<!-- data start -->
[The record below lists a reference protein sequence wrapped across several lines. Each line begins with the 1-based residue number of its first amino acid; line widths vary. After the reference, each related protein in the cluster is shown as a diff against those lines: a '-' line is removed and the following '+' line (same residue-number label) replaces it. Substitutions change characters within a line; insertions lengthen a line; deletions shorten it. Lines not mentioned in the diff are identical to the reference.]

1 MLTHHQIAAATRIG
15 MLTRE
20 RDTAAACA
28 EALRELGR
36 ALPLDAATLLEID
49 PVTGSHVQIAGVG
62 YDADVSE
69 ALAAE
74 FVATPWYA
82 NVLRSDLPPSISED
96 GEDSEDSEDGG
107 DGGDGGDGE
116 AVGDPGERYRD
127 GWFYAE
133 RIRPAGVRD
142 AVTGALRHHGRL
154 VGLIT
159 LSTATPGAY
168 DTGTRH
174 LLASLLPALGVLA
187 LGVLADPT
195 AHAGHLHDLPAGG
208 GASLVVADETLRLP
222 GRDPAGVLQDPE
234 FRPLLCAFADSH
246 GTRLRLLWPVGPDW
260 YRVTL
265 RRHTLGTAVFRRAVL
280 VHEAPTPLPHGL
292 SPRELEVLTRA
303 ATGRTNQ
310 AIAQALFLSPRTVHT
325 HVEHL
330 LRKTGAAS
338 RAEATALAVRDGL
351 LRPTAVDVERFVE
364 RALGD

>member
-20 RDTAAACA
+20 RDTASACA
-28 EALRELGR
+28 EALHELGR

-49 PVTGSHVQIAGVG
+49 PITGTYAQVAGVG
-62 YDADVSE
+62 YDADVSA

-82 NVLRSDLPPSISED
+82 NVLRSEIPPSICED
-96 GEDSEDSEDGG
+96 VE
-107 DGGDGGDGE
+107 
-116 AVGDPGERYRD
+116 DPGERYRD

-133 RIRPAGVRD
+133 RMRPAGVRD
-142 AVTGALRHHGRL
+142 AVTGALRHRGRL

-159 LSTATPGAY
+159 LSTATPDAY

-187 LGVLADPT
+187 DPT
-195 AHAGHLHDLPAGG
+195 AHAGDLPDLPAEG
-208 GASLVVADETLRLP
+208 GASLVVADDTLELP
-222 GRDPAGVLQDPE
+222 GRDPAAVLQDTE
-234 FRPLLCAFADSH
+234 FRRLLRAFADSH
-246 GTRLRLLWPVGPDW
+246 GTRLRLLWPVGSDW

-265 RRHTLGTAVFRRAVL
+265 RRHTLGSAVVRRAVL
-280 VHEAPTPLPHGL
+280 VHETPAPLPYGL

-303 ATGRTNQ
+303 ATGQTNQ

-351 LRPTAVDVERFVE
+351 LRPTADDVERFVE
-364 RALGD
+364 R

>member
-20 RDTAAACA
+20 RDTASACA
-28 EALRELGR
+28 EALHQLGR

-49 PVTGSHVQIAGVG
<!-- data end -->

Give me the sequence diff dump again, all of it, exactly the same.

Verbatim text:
[The record below lists a reference protein sequence wrapped across several lines. Each line begins with the 1-based residue number of its first amino acid; line widths vary. After the reference, each related protein in the cluster is shown as a diff against those lines: a '-' line is removed and the following '+' line (same residue-number label) replaces it. Substitutions change characters within a line; insertions lengthen a line; deletions shorten it. Lines not mentioned in the diff are identical to the reference.]

1 MLTHHQIAAATRIG
15 MLTRE
20 RDTAAACA
28 EALRELGR
36 ALPLDAATLLEID
49 PVTGSHVQIAGVG
62 YDADVSE
69 ALAAE
74 FVATPWYA
82 NVLRSDLPPSISED
96 GEDSEDSEDGG
107 DGGDGGDGE
116 AVGDPGERYRD
127 GWFYAE
133 RIRPAGVRD
142 AVTGALRHHGRL
154 VGLIT
159 LSTATPGAY
168 DTGTRH
174 LLASLLPALGVLA
187 LGVLADPT
195 AHAGHLHDLPAGG
208 GASLVVADETLRLP
222 GRDPAGVLQDPE
234 FRPLLCAFADSH
246 GTRLRLLWPVGPDW
260 YRVTL
265 RRHTLGTAVFRRAVL
280 VHEAPTPLPHGL
292 SPRELEVLTRA
303 ATGRTNQ
310 AIAQALFLSPRTVHT
325 HVEHL
330 LRKTGAAS
338 RAEATALAVRDGL
351 LRPTAVDVERFVE
364 RALGD

>member
-20 RDTAAACA
+20 RDTASACA
-28 EALRELGR
+28 EALHELGR

-49 PVTGSHVQIAGVG
+49 PITGTYAQVAGVG
-62 YDADVSE
+62 YDADVSA

-82 NVLRSDLPPSISED
+82 NVLRSEIPPSICED
-96 GEDSEDSEDGG
+96 VE
-107 DGGDGGDGE
+107 
-116 AVGDPGERYRD
+116 DPGERYRD

-133 RIRPAGVRD
+133 RMRPAGVRD
-142 AVTGALRHHGRL
+142 AVTGALRHRGRL

-159 LSTATPGAY
+159 LSTATPDAY

-187 LGVLADPT
+187 DPT
-195 AHAGHLHDLPAGG
+195 AHAGDLPDLPAEG
-208 GASLVVADETLRLP
+208 GASLVVADDTLELP
-222 GRDPAGVLQDPE
+222 GRDPAAVLQDTE
-234 FRPLLCAFADSH
+234 FRRLLRAFADSH
-246 GTRLRLLWPVGPDW
+246 GTRLRLLWPVGSDW

-265 RRHTLGTAVFRRAVL
+265 RRHTLGSAVVRRAVL
-280 VHEAPTPLPHGL
+280 VHETPAPLPYGL

-303 ATGRTNQ
+303 ATGQTNQ

-351 LRPTAVDVERFVE
+351 LRPTADDVERFVE
-364 RALGD
+364 R

>member
-20 RDTAAACA
+20 RDTASACA
-28 EALRELGR
+28 EALHQLGR

-49 PVTGSHVQIAGVG